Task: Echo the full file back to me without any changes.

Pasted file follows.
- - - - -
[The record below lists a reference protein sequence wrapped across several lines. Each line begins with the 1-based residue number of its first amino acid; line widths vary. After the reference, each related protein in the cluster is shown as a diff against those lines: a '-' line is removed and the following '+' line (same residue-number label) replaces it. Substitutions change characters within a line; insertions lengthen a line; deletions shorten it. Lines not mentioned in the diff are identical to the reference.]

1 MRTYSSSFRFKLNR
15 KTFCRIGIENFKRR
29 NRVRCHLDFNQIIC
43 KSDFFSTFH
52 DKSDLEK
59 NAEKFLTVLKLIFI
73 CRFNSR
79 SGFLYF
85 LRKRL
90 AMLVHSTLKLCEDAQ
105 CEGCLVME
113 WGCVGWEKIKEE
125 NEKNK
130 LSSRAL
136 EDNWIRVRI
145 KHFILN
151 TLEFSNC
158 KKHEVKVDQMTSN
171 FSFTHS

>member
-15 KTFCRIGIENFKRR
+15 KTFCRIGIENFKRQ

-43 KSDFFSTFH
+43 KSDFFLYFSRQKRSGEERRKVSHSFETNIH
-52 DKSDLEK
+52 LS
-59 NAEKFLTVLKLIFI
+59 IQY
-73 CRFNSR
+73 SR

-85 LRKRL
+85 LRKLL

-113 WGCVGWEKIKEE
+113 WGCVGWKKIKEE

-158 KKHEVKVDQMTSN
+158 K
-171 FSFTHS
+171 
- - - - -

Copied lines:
[The record below lists a reference protein sequence wrapped across several lines. Each line begins with the 1-based residue number of its first amino acid; line widths vary. After the reference, each related protein in the cluster is shown as a diff against those lines: a '-' line is removed and the following '+' line (same residue-number label) replaces it. Substitutions change characters within a line; insertions lengthen a line; deletions shorten it. Lines not mentioned in the diff are identical to the reference.]

1 MRTYSSSFRFKLNR
15 KTFCRIGIENFKRR
29 NRVRCHLDFNQIIC
43 KSDFFSTFH
52 DKSDLEK
59 NAEKFLTVLKLIFI
73 CRFNSR
79 SGFLYF
85 LRKRL
90 AMLVHSTLKLCEDAQ
105 CEGCLVME
113 WGCVGWEKIKEE
125 NEKNK
130 LSSRAL
136 EDNWIRVRI
145 KHFILN
151 TLEFSNC
158 KKHEVKVDQMTSN
171 FSFTHS

>member
-15 KTFCRIGIENFKRR
+15 KTFCRIGIENFKRQ

-43 KSDFFSTFH
+43 KSDFFLYFSRQKRSGEERRKVSHSFETNIH
-52 DKSDLEK
+52 LS
-59 NAEKFLTVLKLIFI
+59 IQY
-73 CRFNSR
+73 SR

-85 LRKRL
+85 LRKLL

-113 WGCVGWEKIKEE
+113 WGCVGWKKIKEE

-158 KKHEVKVDQMTSN
+158 K
-171 FSFTHS
+171 